“Fly in the Sky” stands out from the rest of these action tracks, because of its upbeat, soaring, almost swashbuckling nature. A theme hinted at subtly in “Manchester 1866” and “The Atelier of Ray” is performed energetically on a brass section over racing string arpeggios and percussion. Unfortunately, the track ends almost before it has begun, but the next two tracks also do not disappoint.
“Two Delusions” states the same sombre melody we heard in “London World Exposition”, but this time, the idea is allowed to build into a massive choral and orchestral crescendo over moving string lines (if there’s one film scoring technique I’m a huge sucker for, it’s moving string lines, which Media Ventures employ very regularly). The first thing that came to mind was the music for Cutler Beckett’s death scene in Pirates of the Caribbean: At World’s End, though this predates that score by three years.
“Collapse and Rescue” is the album’s longest track by far, almost eight-and-a-half minutes long, and it is all anybody could possibly wish for a climactic track like this. It has swelling crescendos, soaring strings, the omnipresent percussion and a wonderful, swashbuckling brass theme – a continuation of “Fly in the Sky” is stated at about five minutes in, accompanied by light chorus.
This same brass theme is given a fuller development in the last track, “Ray’s Theme,” beginning on a solo piano and swelling into an excellent, upbeat and highly adventurous way to complete this hidden gem of an album.
It is very difficult to say exactly what it is I love so much about Steamboy. It doesn’t have any truly knock-out moments – for that matter, it doesn’t actually have any totally memorable themes (the only aspect where Transformers is superior to this score, though Zimmer-style power anthems are always easy to remember). And yet, Steamboy is such a downright lovable score, so energetic and full of adventurous spirit that I can’t help but lap up every second of it. It doesn’t hurt that there are next to none of the typical electronics or synths one would expect in a Media Ventures score – this score’s organic nature only adds to its endless appeal.
The action music – which sounds in places like Pirates of the Caribbean: Curse of the Black Pearl, only far superior – is definitely the highlight of the album, and there is certainly a generous amount of it here. For enthusiasts of strong, complex, rhythmic percussion work and plenty of string ostinati, Steamboy is a dream come true, and worthy of standing alongside my big two favorite albums, PotC: AWE and Alan Silvestri’s Van Helsing.
As a big – I mean BIG – fan of Hans Zimmer, I have to take this opportunity to address those who criticize Zimmer’s style of having several ghostwriters on call to help him with a score. How else, do I ask, would a budding young composer such as Jablonsky gain the talent and experience to suddenly leap into solo flight with such a resounding bang (The Texas Chainsaw Massacre aside)? For example, Jablonsky’s work on PotC 1 was a big influence and help with this score. Now that I have heard Steamboy, I can safely say that the track “Blood Ritual” on the PotC 1 album was probably his baby, as it is very similar in style to this score. But, unlike PotC 1, nobody can argue that Steamboy is a derivative Media Ventures score – Zimmer is a better teacher than most give him credit for, and Jablonsky has proven it.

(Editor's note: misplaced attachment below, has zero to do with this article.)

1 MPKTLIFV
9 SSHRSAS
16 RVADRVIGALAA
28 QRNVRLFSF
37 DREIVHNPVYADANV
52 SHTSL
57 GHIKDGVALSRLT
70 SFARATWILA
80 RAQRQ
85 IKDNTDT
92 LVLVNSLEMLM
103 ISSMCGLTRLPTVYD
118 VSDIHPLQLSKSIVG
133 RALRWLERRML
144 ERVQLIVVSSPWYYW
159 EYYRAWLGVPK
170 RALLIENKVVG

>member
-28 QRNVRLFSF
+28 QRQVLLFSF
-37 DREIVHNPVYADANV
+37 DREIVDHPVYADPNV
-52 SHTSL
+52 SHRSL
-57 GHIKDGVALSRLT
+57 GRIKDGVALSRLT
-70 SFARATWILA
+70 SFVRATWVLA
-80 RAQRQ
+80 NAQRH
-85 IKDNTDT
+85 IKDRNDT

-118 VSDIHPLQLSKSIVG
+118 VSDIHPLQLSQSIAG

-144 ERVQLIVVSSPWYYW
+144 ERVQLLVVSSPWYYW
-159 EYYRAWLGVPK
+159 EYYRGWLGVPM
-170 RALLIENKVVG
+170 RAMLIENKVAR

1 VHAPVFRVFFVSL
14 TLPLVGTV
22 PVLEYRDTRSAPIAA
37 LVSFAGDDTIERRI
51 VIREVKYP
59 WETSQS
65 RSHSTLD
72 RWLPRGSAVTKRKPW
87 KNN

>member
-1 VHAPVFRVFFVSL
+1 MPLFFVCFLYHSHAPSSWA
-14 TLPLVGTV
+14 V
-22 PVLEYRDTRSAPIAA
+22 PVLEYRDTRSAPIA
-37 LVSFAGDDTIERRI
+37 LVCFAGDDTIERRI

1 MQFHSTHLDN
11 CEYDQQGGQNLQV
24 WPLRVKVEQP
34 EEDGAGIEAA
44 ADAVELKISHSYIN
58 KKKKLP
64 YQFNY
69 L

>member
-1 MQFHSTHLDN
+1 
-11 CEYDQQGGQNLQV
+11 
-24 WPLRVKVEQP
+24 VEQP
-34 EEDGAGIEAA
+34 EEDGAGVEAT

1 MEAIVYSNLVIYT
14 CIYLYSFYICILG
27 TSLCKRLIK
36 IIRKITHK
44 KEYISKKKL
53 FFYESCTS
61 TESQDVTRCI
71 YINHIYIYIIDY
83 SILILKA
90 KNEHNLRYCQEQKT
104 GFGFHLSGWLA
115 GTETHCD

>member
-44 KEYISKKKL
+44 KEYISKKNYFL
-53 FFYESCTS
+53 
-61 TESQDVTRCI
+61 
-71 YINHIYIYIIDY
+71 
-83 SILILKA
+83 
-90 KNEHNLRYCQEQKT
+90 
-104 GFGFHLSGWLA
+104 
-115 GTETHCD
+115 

Finally. I cannot help but point out rather an oddity: the music here sounds almost NOTHING like Jablonsky’s work for The Island or his infinitely more popular Transformers scores. There is an extremely logical explanation for this inconsistency: Steamboy is the ONLY film Jablonsky has worked on without the dubious influence of Michael Bay as producer and/or director. Transformers was enjoyable, yes, but it sounded too much like a thinly-veiled adaptation of a Hans Zimmer-heavy temp track. Which is exactly what Bay asked for, of course. As a film music enthusiast, though, I beg of you, Mr. Jablonsky – find yourself a decent action-adventure film helmed by a director who will allow you to employ your considerable creativity, and use the opportunity to provide us with another Steamboy! It’s tantalizing and immensely frustrating to know Jablonsky posesses the talent to write a score like this – and yet he hasn’t done anything but churn out recycled Zimitation scores in the five years following. It’s high time to shake the shackles of Media Ventures and Michael Bay, and show the world that Steve Jablonsky is a musical force to be reckoned with!